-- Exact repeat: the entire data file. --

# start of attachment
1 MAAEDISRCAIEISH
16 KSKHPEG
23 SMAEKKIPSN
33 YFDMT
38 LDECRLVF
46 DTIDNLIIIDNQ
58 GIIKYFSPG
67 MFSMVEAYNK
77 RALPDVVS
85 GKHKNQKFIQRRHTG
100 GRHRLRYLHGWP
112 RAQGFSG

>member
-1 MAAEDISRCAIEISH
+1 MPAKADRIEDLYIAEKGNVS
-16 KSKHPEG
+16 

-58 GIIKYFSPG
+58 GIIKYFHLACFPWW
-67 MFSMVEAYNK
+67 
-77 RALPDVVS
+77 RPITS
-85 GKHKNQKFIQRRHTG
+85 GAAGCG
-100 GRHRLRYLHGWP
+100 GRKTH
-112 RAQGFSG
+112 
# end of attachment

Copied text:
1 MAAEDISRCAIEISH
16 KSKHPEG
23 SMAEKKIPSN
33 YFDMT
38 LDECRLVF
46 DTIDNLIIIDNQ
58 GIIKYFSPG
67 MFSMVEAYNK
77 RALPDVVS
85 GKHKNQKFIQRRHTG
100 GRHRLRYLHGWP
112 RAQGFSG

>member
-1 MAAEDISRCAIEISH
+1 MPAKADRIEDLYIAEKGNVS
-16 KSKHPEG
+16 

-58 GIIKYFSPG
+58 GIIKYFHLACFPWW
-67 MFSMVEAYNK
+67 
-77 RALPDVVS
+77 RPITS
-85 GKHKNQKFIQRRHTG
+85 GAAGCG
-100 GRHRLRYLHGWP
+100 GRKTH
-112 RAQGFSG
+112 